It can be confusing starting a blog, especially when you have a million different bloggers telling you need to share your post here and join this Pinterest group there.

The project can seem huge to tackle, believe me, I know.

Let me help you by crossing one thing off your list: Bloglovin’.

In fact, let’s take that part of the list, rip it off, and ceremoniously burn it someplace. Am I a little bitter about Bloglovin’? Maybe. But I don’t think this particular vendetta is undeserved.

Why beginning bloggers should skip Bloglovin'

Let’s Start at the Beginning

I started An Introvert Talks back in 2016, though I didn’t dive into self-hosting my blog until 2018. Before self-hosting, my number of views didn’t concern me much. But now that I was all in, it was time to start seriously researching how I could expand my audience.

I had read several blog posts in which bloggers recommended Bloglovin’ as a great way to drive new viewers to your blog. For those of you not familiar with Bloglovin’, it’s a feed reader that allows you to subscribe to your favorite blogs’ RSS feeds. As a blogger, you can claim your website on Bloglovin’. In doing so, you can see your followers and keep track of what posts are being viewed the most through Bloglovin’.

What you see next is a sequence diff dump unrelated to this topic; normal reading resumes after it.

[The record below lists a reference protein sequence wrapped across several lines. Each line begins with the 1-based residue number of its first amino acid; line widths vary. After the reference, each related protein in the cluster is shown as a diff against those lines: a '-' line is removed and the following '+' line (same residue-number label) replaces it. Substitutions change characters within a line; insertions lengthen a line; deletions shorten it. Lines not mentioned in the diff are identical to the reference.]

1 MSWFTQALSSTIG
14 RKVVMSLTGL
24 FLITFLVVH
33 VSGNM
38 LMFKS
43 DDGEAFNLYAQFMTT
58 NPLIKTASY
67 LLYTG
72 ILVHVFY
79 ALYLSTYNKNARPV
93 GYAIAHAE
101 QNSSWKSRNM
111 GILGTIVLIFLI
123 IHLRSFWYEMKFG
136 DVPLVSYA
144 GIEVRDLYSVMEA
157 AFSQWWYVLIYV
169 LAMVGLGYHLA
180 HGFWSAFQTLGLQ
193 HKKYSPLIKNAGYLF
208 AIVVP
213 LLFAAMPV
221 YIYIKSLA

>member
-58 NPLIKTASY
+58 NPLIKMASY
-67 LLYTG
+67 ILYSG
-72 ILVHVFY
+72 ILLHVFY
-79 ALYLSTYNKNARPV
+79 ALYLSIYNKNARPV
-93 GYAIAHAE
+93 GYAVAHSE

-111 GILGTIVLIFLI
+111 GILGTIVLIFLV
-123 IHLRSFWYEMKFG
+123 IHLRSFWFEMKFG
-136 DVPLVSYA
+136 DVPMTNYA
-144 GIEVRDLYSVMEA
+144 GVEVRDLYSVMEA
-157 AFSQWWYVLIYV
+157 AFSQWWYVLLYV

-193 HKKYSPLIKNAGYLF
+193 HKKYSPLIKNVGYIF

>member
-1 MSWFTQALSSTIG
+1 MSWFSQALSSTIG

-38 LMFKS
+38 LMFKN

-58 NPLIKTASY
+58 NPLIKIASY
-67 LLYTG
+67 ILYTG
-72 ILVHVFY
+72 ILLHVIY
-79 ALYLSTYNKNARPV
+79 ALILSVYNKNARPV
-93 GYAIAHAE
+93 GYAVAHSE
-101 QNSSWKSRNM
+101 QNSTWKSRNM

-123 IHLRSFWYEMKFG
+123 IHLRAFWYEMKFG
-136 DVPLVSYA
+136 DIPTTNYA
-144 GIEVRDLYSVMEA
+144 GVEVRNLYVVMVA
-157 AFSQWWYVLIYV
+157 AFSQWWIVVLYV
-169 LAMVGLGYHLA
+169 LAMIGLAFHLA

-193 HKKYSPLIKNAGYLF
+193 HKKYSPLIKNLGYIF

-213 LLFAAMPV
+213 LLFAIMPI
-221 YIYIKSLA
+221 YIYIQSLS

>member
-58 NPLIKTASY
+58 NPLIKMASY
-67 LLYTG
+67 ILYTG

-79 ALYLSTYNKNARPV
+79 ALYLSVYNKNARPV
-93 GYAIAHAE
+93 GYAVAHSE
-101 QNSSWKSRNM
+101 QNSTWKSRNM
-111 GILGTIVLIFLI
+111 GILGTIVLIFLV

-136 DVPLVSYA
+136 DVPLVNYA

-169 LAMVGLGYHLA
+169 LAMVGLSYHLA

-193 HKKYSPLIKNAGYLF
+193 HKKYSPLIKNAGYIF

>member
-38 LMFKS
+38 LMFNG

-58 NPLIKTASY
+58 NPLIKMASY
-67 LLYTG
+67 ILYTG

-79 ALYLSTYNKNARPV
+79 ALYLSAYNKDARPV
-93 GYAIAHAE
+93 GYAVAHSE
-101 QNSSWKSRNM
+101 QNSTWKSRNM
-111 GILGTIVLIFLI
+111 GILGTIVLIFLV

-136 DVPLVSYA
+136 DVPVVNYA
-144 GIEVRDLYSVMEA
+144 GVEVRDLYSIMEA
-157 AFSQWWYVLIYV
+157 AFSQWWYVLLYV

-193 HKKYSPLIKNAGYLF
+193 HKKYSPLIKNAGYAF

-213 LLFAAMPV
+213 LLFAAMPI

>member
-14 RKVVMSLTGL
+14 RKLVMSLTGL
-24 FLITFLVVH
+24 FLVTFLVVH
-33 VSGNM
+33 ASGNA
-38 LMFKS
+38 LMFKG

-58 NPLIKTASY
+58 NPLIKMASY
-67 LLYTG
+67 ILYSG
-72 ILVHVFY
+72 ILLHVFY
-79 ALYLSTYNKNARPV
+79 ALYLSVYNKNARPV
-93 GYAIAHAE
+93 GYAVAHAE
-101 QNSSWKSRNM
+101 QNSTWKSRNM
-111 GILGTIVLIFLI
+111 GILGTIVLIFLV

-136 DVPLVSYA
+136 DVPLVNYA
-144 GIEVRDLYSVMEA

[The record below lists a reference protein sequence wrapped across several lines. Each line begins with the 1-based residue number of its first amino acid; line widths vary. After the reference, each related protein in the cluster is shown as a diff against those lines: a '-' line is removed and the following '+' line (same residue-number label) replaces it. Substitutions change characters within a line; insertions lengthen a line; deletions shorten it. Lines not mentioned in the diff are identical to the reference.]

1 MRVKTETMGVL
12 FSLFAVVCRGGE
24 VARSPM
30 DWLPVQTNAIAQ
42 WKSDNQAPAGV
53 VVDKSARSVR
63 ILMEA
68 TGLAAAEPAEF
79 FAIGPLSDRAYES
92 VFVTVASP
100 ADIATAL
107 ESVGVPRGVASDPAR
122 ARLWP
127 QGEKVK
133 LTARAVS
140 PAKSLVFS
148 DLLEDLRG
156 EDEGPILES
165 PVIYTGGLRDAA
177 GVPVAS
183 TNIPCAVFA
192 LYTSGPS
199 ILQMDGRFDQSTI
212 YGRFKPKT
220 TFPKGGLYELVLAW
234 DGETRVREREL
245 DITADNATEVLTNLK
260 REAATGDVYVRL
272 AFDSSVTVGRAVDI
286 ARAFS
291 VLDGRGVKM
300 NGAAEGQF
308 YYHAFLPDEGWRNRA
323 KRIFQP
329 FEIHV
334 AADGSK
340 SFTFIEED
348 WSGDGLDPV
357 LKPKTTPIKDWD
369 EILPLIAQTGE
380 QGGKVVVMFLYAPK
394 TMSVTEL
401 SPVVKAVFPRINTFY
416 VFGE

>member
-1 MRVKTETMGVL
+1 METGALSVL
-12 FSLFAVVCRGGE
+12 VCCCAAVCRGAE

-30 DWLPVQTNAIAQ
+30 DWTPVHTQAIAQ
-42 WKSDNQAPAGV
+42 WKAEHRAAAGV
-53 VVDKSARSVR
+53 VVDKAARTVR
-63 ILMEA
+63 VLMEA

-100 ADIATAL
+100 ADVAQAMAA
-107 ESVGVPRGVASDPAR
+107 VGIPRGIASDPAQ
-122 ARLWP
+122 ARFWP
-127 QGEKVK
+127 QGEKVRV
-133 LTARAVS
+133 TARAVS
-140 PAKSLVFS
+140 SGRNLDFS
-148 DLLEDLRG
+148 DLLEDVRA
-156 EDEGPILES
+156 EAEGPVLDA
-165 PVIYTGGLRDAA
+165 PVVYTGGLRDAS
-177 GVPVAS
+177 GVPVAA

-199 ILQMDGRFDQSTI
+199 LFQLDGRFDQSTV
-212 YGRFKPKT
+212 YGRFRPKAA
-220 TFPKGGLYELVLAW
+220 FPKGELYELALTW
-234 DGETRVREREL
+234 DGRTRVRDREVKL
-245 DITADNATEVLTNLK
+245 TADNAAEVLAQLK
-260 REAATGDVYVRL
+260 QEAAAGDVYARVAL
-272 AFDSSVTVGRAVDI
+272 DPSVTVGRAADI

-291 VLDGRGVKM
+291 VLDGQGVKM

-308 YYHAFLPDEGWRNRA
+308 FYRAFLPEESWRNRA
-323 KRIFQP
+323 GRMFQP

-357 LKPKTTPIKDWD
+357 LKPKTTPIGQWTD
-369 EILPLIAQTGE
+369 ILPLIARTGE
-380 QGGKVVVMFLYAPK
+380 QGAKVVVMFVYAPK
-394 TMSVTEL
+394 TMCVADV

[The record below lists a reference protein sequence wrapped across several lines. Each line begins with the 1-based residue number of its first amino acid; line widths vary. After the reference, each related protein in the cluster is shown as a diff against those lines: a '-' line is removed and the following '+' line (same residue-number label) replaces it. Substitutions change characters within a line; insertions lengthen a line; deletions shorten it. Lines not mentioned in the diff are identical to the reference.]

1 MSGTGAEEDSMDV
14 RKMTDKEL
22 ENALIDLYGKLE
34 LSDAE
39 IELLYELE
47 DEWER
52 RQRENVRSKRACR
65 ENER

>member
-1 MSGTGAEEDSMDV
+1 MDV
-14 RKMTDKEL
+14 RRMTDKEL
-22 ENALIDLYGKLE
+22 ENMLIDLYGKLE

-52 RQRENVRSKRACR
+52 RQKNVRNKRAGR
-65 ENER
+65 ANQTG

I was able to claim my site and get my account set up with relative ease. No problems there! As a few weeks passed, I began to see an annoying pattern on the site as I attempted to grow my base of followers…

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Why You Should Skip Bloglovin’

The Social Myth of Bloglovin’

It’s easy to assume that when you start an account on Bloglovin’, you will be able to connect with lots of other bloggers in the same niche. In fact, I’d seen other bloggers perpetuate this myth. Unfortunately, this simply isn’t true.

Bloglovin’ isn’t a social media platform. People don’t use it to engage with others, but rather to sort and keep track of content.

Pinterest is another platform that might seem like a form of social media. While at first glance that might seem to be the case, it’s actually a search engine. If you look at the “Community” tab on Pinterest accounts with large followings, you can see that typically they follow fewer than 200 accounts. Pinterest is not a platform on which bloggers engage with others. They are there simply to post their content and drive viewers to their blogs.

If you find accounts on Bloglovin’ to follow, be prepared for them to not follow you back. Bloggers use Bloglovin’ to BE FOLLOWED, not vice versa.

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So what does this mean for new bloggers?

Most bloggers touting Bloglovin’ as a fantastic way to build a community fail to mention how incredibly difficult it is to break into the platform. A blogger with hundreds of thousands of followers is not going to follow you back if you follow them. Let’s just be straight about that; it’s not going to happen. If you do happen to find some blogs with a small amount of followers, there’s no guarantee you’ll get a follow back from them.